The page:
Thu. Jun 13th, 2024

Ex-N.J. attorney general testifies Sen. Bob Menendez confronted him twice over a pending criminal case

By 37ci3 Jun7,2024



NEW YORK – A former New Jersey attorney general testified Thursday The bribery trial of Senator Bob Menendez The Democrat twice tried to discuss the ongoing criminal case with him, calling his requests “pretty unprecedented.”

Gurbir Grewal was called as a witness by the prosecutors to support their case Menendez sought to intervene in a criminal case at the request of one of three New Jersey businessmen who allegedly paid him bribes including gold bars, hundreds of thousands of dollars and a luxury car.

Menendez, 70, is on trial in Manhattan federal court along with two businessmen. The three pleaded not guilty. A third businessman has pleaded guilty and is expected to testify.

Grewal, now chief executive of the Securities and Exchange Commission, recalled that Menendez first contacted him in early 2019, shortly after he started working as New Jersey’s top law enforcement officer.

He testified that his cousin, who was close friends with Menendez, asked if Grewal could give Menendez his personal cell phone number, and he agreed.

Menendez called one afternoon, interrupting a meeting, but Grewal said he stepped outside the office to take the call.

After some small talk, Menendez expressed concern that some state investigators were treating Hispanics in the trucking industry differently than non-Hispanic workers, Grewal said.

Grewal said he asked Menendez if the concern stemmed from a criminal matter, and when he said it did, he followed his policy and ordered Menendez to have a defense attorney contact prosecutors or the judge about any related matter.

He said the 5- to 6-minute phone call ended shortly after the senator said nothing more about it.

Grewal said he didn’t tell any prosecutors in his office about it because he didn’t want anyone working on the case to feel pressured or intimidated.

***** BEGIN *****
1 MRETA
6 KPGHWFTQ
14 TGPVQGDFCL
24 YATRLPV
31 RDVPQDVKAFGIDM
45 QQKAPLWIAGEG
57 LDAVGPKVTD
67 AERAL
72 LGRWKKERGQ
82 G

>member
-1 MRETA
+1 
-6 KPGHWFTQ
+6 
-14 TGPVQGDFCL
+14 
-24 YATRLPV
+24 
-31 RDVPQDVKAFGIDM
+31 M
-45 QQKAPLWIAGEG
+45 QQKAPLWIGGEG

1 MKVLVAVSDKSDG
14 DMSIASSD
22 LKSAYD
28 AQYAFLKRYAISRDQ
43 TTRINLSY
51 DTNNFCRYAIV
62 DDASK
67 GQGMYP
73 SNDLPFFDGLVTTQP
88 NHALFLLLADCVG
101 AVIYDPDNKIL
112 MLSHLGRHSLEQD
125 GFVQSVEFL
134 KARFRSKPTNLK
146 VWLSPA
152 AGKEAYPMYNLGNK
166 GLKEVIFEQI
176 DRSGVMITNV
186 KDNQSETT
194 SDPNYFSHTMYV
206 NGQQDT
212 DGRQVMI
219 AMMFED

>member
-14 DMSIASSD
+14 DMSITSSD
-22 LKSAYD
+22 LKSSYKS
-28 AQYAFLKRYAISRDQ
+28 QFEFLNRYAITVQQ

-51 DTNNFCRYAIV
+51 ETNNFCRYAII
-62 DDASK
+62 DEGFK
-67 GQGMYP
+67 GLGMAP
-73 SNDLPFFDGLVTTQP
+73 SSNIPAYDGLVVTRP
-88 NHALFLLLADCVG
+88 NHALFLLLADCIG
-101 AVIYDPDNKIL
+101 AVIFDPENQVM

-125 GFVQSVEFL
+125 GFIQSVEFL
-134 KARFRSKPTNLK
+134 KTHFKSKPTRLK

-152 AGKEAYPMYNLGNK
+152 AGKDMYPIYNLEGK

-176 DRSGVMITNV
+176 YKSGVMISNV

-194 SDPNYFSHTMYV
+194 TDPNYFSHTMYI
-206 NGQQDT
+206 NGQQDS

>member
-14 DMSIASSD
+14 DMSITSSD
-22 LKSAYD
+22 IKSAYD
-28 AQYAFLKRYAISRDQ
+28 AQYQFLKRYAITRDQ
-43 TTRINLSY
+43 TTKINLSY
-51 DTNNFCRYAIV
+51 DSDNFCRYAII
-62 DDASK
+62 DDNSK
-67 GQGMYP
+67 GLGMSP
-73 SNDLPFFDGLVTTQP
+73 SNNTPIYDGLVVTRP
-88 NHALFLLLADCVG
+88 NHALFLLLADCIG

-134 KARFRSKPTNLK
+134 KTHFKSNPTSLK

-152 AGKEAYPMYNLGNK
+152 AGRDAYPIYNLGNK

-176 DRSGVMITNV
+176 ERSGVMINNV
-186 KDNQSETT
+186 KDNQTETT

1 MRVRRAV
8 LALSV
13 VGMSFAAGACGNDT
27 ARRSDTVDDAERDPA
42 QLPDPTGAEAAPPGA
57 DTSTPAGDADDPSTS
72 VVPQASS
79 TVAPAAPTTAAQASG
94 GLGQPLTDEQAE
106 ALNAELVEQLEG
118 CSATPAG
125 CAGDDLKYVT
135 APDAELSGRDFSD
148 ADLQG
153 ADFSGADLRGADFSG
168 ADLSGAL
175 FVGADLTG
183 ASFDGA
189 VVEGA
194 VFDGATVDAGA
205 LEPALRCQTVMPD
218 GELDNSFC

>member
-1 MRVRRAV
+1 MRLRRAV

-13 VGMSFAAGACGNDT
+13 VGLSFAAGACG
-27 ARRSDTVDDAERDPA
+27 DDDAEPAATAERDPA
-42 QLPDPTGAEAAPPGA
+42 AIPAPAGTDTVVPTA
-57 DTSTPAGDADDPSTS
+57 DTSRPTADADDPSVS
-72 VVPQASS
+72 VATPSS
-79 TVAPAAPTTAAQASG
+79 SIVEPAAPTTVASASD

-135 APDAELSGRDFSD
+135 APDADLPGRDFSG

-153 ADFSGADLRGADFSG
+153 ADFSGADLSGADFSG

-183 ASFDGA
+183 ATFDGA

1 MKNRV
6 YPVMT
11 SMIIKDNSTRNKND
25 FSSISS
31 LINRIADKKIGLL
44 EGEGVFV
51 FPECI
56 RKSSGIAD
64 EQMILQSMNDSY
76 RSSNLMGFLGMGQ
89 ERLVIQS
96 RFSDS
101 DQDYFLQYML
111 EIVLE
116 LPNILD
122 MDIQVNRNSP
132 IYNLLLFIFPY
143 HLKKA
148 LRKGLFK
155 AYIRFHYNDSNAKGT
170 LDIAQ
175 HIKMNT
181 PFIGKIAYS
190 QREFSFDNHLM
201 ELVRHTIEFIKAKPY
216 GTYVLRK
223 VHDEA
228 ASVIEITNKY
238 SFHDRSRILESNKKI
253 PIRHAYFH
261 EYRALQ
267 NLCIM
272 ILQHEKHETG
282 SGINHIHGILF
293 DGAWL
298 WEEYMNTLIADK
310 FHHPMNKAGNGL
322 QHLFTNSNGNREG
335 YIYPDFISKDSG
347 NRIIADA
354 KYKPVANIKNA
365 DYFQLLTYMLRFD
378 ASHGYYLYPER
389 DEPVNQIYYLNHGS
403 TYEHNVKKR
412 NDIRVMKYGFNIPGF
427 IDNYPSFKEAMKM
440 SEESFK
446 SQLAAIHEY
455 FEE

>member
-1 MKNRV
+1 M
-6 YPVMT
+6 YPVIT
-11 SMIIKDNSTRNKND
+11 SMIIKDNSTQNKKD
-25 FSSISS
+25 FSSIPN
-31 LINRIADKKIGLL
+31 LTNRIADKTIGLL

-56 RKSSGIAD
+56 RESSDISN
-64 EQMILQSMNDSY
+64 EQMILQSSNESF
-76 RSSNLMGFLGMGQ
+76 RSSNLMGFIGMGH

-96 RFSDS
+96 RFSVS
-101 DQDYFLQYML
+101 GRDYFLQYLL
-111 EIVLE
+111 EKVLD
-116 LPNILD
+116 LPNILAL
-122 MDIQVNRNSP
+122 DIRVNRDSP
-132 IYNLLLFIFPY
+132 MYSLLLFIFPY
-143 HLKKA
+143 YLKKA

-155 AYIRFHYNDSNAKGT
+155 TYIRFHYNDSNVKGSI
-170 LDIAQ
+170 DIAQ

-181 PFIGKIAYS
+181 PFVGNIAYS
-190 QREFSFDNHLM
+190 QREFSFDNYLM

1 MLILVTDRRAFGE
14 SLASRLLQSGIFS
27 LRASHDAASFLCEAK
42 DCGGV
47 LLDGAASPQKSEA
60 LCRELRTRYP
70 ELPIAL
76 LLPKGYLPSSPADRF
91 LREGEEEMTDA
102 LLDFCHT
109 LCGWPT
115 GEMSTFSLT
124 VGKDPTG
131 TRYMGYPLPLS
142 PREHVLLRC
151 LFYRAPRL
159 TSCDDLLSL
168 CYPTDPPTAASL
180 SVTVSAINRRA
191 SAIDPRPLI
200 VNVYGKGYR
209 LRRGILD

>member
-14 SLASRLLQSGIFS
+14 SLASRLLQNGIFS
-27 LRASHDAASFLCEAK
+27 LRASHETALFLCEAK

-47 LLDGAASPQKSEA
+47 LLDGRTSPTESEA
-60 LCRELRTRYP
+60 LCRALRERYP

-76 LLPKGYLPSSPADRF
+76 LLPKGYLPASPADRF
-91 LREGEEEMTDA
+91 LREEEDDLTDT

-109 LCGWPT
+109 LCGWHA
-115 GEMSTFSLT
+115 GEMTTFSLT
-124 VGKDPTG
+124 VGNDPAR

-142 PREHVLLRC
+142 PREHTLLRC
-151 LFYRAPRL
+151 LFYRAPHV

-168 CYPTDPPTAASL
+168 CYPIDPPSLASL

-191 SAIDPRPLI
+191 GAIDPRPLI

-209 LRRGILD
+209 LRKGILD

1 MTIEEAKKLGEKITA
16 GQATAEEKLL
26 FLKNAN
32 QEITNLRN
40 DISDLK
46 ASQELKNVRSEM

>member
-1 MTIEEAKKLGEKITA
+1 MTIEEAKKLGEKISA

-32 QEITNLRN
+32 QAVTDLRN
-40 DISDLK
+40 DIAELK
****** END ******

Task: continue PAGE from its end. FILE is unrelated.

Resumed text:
He said he wanted them to make any decisions about their jobs “without any outside input.”

The following September, Grewal testified, Menendez requested a meeting at his office in Newark, New Jersey, and Grewal left, bringing another senior official, the deputy attorney general.

Grewal said he thought the senator wanted to talk about his office’s policies, but Menendez brought up his complaint about the treatment of Hispanics after he was surprised he brought someone with him instead, which Grewal said he often does when he meets with lawmakers.

Grewal said he asked again if his complaint was related to the criminal case he referenced in a phone call earlier in the year, and Menendez said it did. Gwal said he reiterated his earlier instruction that defense attorneys handle any issues related to the judge or prosecutors handling the case.

“I got the impression that he didn’t like how it was handled, but he didn’t say how it should have been handled,” Grewal said.

Grewal said the conversation ended shortly after he told Menendez, “I can’t talk to you about this.”

After leaving the meeting, he and the accompanying deputy attorney general were standing by the car that would take them away when a colleague said, “Wow, that was rude,” Grewal said.

During cross-examination, Menendez’s defense attorney, Avi Weitzman, said of Grewal that the senator was “extremely polite and respectful in all of our interactions.”

When Weitzman asked him if Menendez had asked him to look into the matter or threatened to “take you to Congress,” Grewal laughed and said there was no such conversation.

“I wasn’t afraid of retaliation,” Grewal said, adding that when the Attorney General closed the investigation, Menendez “just carried on” with small talk. “He didn’t pressure me”

Still, Grewal said it was “unheard of in my experience” for a lawmaker to provide information on a specific ongoing criminal case.

Weitzman said a state lawmaker and the governor’s chief of staff tried to talk Grewal into a case while he was attorney general.

As Menendez left the courthouse Thursday, he told a reporter in Spanish, “Defending human rights is not a crime.”



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